The Impacts of Climate Change on Agriculture in Developing Countries: A Case Study of Oyo State, Nigeria

By Adeola Opeoluwa Alo, Richard Baines, John Conway and Nicola Cannon.

Published by The International Journal of Climate Change: Impacts and Responses

Format Price
Article: Print $US10.00
Published online: February 10, 2017 $US5.00

Farmer livelihoods and agricultural growth in many Sub-Saharan African countries are at risk due to climate change as it impacts on agricultural production and income. Furthermore, smallholder farmers are affected disproportionately as their sustenance is totally dependent on agriculture. This study explores smallholder farmers’ understanding and perception of climate change as well as the coping strategies they are adopting. Information was gathered through structured questionnaires and household surveys in Ibarapa/Ibadan and Ogbomoso Agricultural Zones of Oyo State Nigeria. Results revealed that smallholder farmers perceive climate change as increased temperature, delayed onset of rain, and increased drought. The effects of climate change include longer periods of heat stress on crops, reduced crop yield, increased health hazards, discomfort at work, increased outbreaks of disease, and reduced soil fertility. Farmer responses linked to their perception of climate change include mixed cropping, bush fallowing, cover cropping, crop rotation, use of fertilizers, mulching, and the use of improved crop varieties. Additional responses in the study area included having other sources of income generation such as trading, transportation businesses, and crafts. Respondents are making efforts to adapt to climate change in various ways; however, it is recommended that more insight and awareness campaigns are carried out on effects of climate change, and coping strategies should be encouraged to enhance adaptive capacity and productivity, thus improving the livelihoods of smallholders.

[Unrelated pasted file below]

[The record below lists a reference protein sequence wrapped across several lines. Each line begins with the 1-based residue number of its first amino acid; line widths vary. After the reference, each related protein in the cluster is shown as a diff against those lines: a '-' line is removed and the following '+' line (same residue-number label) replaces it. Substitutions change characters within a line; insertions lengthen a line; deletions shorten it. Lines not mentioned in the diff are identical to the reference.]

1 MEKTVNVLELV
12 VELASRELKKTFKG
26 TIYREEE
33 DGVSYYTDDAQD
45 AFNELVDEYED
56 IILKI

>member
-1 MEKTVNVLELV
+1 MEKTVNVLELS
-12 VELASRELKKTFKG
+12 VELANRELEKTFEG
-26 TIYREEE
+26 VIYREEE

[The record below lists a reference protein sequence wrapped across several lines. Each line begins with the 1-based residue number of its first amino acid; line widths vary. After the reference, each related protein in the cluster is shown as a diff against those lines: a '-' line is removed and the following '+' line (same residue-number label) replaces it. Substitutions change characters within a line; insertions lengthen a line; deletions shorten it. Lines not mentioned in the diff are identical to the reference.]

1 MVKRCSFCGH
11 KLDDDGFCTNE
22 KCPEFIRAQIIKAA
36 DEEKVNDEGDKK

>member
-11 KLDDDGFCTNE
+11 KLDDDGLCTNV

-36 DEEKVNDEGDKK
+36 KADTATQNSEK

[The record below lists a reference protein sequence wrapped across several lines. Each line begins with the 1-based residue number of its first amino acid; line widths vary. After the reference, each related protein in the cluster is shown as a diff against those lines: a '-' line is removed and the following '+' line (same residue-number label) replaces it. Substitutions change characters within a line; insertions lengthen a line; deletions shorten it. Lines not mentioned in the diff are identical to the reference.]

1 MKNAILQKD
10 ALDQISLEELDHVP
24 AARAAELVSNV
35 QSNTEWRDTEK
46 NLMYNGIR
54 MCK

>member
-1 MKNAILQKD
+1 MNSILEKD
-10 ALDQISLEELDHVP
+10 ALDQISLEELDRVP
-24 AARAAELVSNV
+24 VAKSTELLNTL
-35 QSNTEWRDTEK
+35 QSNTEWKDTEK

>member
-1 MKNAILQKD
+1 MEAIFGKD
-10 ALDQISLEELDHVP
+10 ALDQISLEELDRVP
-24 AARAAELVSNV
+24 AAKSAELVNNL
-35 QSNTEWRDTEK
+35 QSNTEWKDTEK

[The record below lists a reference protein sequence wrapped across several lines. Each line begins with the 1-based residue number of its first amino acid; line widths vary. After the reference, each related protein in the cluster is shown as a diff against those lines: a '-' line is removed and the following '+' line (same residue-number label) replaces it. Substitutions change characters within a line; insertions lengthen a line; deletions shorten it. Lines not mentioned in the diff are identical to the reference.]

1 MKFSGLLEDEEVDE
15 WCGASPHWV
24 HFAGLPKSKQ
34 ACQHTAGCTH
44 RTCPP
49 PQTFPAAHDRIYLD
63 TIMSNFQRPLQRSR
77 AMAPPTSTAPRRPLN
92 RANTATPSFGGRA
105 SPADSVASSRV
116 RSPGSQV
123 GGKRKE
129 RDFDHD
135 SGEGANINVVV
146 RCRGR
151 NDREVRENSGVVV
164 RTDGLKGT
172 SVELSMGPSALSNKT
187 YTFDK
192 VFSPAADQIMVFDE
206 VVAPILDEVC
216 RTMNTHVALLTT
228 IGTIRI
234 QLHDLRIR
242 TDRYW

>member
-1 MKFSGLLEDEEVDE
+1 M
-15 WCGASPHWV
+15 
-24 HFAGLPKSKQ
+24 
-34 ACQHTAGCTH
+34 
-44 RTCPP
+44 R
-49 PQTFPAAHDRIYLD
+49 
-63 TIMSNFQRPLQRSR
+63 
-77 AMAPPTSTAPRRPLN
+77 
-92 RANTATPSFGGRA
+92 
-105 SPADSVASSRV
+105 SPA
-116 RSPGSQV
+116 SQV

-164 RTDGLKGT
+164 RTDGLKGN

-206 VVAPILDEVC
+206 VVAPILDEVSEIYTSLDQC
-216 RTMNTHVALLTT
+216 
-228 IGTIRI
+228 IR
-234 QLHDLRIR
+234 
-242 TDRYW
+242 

Keywords: Climate Change, Farmers’ Livelihoods, Developing World Impacts

International Journal of Climate Change: Impacts and Responses, Volume 9, Issue 2, pp.1-21. Article: Print (Spiral Bound). Published online: February 10, 2017 (Article: Electronic (PDF File; 1.024MB)).

Adeola Opeoluwa Alo

Ph.D. Researcher, School of Agriculture, Food and Environment, Royal Agricultural University, Cirencester, Gloucestershire, UK

Dr. Richard Baines

Principal Lecturer, School of Agriculture, Food and Environment., Royal Agricultural University, Cirencester, Gloucestershire, UK

Dr. John Conway

Principal Lecturer, School of Agriculture, Food and Environment., Royal Agricultural University, Cirencester, Gloucestershire, UK

Dr. Nicola Cannon

Principal Lecturer, School of Agriculture, Food and Environment., Royal Agricultural University, Cirencester, Gloucestershire, UK


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